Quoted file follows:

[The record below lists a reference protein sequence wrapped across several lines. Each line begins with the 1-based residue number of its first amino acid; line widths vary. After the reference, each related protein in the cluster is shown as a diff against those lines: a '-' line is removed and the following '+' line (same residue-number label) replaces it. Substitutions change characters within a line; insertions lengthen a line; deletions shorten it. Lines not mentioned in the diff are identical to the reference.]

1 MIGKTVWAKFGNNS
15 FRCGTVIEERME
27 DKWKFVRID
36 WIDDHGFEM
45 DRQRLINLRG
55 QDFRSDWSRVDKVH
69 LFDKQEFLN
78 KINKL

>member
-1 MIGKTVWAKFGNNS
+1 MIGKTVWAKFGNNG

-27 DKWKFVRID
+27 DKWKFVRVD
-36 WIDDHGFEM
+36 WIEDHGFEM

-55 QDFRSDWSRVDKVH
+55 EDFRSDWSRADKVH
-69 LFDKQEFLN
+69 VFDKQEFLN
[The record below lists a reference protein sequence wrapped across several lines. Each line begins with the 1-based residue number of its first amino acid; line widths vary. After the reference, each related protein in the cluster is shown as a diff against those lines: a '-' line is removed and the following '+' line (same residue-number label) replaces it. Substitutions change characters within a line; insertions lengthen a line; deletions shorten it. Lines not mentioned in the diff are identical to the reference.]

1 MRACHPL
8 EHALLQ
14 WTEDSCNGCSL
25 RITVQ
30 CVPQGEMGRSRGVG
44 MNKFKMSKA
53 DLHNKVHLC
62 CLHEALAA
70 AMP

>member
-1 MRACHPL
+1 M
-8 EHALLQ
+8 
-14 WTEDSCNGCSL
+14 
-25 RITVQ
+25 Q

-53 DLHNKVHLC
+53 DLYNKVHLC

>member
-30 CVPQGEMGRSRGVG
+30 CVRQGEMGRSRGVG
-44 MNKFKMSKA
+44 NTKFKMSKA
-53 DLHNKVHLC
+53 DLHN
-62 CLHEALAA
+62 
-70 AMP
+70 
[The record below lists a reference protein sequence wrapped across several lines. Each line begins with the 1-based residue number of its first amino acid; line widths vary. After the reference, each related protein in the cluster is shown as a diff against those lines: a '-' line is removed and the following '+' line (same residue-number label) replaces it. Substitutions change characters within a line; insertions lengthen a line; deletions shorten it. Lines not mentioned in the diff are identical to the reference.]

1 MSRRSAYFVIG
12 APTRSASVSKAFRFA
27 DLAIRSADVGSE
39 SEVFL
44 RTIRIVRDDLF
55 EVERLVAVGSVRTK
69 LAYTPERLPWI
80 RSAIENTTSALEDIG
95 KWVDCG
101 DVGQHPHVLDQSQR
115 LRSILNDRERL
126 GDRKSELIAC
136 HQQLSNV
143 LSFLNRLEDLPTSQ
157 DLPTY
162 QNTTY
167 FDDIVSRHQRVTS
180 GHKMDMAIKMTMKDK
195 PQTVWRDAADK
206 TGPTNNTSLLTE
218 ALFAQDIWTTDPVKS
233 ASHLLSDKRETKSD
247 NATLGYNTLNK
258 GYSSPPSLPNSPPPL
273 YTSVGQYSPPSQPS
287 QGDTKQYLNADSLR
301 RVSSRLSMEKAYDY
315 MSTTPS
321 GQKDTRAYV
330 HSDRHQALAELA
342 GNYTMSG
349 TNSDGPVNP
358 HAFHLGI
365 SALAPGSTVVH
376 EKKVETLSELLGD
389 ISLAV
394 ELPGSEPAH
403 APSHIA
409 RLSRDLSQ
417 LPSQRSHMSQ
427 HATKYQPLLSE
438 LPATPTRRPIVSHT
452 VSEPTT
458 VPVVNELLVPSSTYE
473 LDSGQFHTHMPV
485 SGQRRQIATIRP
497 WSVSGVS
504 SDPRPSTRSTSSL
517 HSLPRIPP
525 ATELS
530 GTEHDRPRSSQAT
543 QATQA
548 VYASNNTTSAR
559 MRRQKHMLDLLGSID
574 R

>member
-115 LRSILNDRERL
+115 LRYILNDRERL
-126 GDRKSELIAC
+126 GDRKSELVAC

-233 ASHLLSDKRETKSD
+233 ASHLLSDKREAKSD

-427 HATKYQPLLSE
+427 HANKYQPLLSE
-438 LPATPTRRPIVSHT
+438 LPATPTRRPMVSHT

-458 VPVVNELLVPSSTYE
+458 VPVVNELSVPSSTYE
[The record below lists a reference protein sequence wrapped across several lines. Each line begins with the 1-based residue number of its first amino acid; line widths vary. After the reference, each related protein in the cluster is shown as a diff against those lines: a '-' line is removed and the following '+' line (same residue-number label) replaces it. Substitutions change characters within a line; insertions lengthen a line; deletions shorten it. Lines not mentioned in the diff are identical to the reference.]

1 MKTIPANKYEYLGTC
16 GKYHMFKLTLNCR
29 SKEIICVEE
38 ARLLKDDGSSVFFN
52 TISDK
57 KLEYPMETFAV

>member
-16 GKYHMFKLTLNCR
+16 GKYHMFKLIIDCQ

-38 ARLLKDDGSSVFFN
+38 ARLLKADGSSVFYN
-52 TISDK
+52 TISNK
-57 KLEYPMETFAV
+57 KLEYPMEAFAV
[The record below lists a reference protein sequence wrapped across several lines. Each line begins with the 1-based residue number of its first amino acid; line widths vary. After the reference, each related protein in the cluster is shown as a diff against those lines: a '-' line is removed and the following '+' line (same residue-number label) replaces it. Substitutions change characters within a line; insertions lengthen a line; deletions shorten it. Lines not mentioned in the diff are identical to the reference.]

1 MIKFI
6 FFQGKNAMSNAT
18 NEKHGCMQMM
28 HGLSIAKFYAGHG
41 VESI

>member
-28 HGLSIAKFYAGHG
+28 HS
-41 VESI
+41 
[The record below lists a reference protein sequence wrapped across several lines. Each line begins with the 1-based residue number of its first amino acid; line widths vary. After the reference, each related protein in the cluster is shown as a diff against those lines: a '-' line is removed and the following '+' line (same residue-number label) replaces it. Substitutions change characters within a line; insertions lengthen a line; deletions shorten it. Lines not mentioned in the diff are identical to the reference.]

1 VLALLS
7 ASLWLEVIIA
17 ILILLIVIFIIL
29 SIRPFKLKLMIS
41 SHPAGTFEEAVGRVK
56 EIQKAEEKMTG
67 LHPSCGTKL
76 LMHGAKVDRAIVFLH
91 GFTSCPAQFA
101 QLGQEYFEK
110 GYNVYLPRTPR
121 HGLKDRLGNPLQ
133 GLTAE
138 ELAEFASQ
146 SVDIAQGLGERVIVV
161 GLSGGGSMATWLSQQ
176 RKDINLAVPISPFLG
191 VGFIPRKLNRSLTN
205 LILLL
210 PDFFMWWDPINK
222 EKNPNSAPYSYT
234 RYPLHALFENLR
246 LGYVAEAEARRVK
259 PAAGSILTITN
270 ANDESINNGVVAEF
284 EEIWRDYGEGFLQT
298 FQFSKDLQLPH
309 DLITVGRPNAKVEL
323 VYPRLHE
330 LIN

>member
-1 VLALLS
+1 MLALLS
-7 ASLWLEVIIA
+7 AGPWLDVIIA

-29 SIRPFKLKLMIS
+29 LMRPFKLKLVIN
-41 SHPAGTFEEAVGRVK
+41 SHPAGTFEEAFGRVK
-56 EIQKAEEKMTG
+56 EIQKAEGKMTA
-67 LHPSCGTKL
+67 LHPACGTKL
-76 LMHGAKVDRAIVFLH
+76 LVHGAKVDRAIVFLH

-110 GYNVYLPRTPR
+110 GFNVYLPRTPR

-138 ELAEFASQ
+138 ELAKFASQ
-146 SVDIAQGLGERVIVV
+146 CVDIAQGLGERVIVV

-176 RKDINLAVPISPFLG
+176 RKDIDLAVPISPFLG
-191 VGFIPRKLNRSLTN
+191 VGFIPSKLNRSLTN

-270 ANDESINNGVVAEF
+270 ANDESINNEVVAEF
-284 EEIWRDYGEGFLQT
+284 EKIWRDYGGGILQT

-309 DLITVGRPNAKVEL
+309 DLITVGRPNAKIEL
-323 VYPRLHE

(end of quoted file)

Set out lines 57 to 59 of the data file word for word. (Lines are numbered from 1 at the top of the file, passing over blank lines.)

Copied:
39 SEVFL
44 RTIRIVRDDLF
55 EVERLVAVGSVRTK